Also for example because Nikita occasionally gets over grooming spots, once when she got it again, I still had the cream leftover and after a phone conversation they gave me extra latex gloves for me to put the cream on her and I came by to collect that and chatted a little bit more and they didn't charge me at all and told me just to bring her in if it didn't get better in a week (and it got better within that timeframe)

They also sell food and litter with very low markups and you get extra discounts if your cat is with them, increasing every year for a few years.
I agree with that - my vet surgery charges a bit over £30 for a consultation. They definitely do not see 10 patients an hour (more like 3 at the most).

They have to pay:
Rent/lease for the property (London rates)
Business rates for the property (London rates)
Insurance (theft, fire, 3rd party liability for employees and customers)
Staff wages (vets, nurses, receptionist)
National Insurance Contributions for their staff
Large medical equipment (x-ray machine etc, both purchase/lease cost and maintenance)
Drugs
Medical and surgical instruments
Medical consumables (swabs, sutures, dressings etc)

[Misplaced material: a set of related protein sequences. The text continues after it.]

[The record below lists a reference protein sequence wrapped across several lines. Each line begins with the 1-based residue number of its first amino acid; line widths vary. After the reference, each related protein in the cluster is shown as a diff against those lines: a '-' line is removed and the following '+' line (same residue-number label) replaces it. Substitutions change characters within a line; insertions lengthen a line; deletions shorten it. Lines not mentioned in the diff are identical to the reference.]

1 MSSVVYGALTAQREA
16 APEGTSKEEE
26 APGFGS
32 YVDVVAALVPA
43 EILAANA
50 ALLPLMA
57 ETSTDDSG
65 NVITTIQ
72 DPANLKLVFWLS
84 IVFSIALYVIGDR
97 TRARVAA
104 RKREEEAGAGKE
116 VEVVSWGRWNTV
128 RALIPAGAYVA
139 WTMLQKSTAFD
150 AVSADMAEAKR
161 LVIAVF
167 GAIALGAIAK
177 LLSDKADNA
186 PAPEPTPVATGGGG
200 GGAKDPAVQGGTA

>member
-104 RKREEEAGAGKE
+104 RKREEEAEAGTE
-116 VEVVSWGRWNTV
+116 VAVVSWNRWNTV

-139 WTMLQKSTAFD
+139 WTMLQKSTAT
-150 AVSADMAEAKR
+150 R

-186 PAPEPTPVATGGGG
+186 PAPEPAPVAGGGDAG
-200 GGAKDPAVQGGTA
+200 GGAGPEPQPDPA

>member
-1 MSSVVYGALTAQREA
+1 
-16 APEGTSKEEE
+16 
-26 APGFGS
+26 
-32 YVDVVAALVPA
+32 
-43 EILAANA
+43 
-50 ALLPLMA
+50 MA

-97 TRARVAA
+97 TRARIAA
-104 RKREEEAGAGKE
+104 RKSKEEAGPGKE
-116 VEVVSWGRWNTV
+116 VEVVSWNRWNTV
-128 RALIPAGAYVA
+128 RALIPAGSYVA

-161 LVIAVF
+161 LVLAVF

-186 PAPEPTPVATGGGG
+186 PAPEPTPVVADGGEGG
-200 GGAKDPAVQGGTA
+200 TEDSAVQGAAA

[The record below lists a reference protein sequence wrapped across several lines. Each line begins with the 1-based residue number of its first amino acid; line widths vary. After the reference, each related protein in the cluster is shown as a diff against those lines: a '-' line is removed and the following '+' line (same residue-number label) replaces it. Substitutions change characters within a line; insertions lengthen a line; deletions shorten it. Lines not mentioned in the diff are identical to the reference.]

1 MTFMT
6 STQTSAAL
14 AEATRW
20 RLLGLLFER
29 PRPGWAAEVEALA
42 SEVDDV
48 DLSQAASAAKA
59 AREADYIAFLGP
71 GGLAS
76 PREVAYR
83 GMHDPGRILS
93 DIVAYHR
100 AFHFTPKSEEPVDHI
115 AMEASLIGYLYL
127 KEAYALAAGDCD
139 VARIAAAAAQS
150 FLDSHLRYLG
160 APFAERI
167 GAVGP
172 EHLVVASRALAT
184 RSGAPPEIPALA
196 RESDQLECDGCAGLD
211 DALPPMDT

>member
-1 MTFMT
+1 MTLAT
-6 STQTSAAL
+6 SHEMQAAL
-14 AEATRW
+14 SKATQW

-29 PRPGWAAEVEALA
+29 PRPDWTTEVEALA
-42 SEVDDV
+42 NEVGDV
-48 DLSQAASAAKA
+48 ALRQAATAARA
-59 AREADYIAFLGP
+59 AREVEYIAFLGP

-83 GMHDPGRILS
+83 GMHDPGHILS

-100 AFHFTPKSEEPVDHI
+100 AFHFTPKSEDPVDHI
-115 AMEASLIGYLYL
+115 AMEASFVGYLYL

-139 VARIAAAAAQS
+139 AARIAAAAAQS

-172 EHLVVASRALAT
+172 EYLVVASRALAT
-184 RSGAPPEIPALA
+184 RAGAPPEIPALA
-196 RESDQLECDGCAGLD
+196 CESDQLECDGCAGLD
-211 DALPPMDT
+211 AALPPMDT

Sterilising equipment and tablets
General cleaning materials
Phone bill
Electricity bill
Water rates
Ongoing training for staff
Computer equipment
IT support
Office consumables (paper, toner, pens, staples etc)

... and that's just off the top of my head.

Yes your vet makes a decent income, but after 7 years of study and several years of hands on internship, I'd want to make a good income too. Your vet is not sitting around laughing gleefully and counting piles of money every evening, their outgoings are huge. If your vet surgery is part of a chain, the vets themselves are on a salary.

Plumbers and electricians are more expensive than vets.
post #13 of 16
I paid nearly £25 when i thought there was something wrong with Rosie's eyes to be told it was just a reflection i saw, and that was 6 years ago, so it'll have went up by now.